Worthy

October 11, 2020

I realize that I’m starting this story in the middle. It’s a love story. And there’s so much of the story that I’m leaving out by starting here. There are pages and pages and pages of stories I have yet to tell. I will tell them all, but this one has to come first.

We sat in his car, in the dark. We were having a really tough conversation and it felt like we were at an impasse. I couldn’t understand what he was saying and he couldn’t understand what I was saying. We had been talking for a while as we drove around looking for McDonald’s Strawberry Sundaes, which apparently they don’t make anymore. He was already so wounded by our conversation that the disappointment about the ice cream was almost too much to bear. I would have given any amount of money to put a McDonald’s Strawberry Sundae in his hands.

Instead, he sat there sadly holding his plain vanilla ice cream, parked in the McDonald’s parking lot, trying to tell me what he was seeing. “Renée, every time I say, ‘I love you’ you look away from me and frown.” He showed me what my face looked like–it looked awful. He was right. Lately, I had begun to notice that I felt pain whenever he would look deep into my eyes and tell me how much he loved me. It was very confusing to me, because I loved him so much, and had been longing for him to love me for so long. And now he did. And now he was telling me he loved me all the time. And for some reason that made me sad.

I thought it was triggering some pain from our past. And I was trying really hard to explain that to him, in that car, in that parking lot. But he wasn’t buying it. I prayed that God would help him to hear me. I wished some of my friends were there with me, to explain to him what I was feeling. He thought maybe we should stop talking about it and revisit the conversation the next day. But I felt like there was a little more to say. So we kept talking.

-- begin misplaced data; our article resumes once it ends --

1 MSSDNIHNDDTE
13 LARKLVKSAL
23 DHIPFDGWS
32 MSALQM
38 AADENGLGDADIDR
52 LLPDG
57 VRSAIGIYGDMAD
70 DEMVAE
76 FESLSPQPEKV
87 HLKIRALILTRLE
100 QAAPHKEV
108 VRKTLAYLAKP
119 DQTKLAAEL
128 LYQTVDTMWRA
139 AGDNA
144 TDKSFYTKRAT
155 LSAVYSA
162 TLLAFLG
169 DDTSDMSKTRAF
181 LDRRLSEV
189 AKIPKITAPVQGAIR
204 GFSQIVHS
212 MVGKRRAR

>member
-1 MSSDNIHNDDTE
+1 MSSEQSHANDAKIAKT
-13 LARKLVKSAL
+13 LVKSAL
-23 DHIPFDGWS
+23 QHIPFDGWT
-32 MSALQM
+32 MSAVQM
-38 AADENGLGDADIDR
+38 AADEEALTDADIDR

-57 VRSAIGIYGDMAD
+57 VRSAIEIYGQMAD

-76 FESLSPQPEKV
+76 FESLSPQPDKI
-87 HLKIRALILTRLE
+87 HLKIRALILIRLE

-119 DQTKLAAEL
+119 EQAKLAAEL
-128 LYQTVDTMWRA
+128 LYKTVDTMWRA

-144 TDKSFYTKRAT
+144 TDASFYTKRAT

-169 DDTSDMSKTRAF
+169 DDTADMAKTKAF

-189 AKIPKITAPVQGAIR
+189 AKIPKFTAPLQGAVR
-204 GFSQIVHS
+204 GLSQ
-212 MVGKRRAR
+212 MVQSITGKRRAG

I explained again about my pain. He questioned that as the cause for this particular reaction I was having. For a moment we just stared at each other with worried expressions, scared that we would never get past this. Then he said, “It’s almost as if you’re not surrendered to love. To me loving you.” I sat up straight and stared at him. That struck a chord. “Oh!” I said. “Can you tell me more about that?” My mouth hung open as he expounded on that idea, my heart beating faster in recognition of truth.

“It’s almost as if you feel like you’re not worthy of being loved.”

Tears sprung to my eyes and poured down my face. That was the truth. That was the issue. That was the deep, profound, vibrating chord being struck.

“Yes!” I exclaimed. “YES! That’s it!” I held on to his arm and cried and cried as I told him about it. He wiped away my tears as I let go of pain and began to drink in the freedom that comes with truth.

Like a key that unlocked a mystery, those words made everything make sense. I had never had anyone love me as much as he did. I had never had anyone stare deep into my eyes and tell me over and over again how much they loved me and then expect me to absorb that. It felt oppressive because my whole core, my whole paradigm, my whole world was built around the idea that I was not worthy of that amount of love.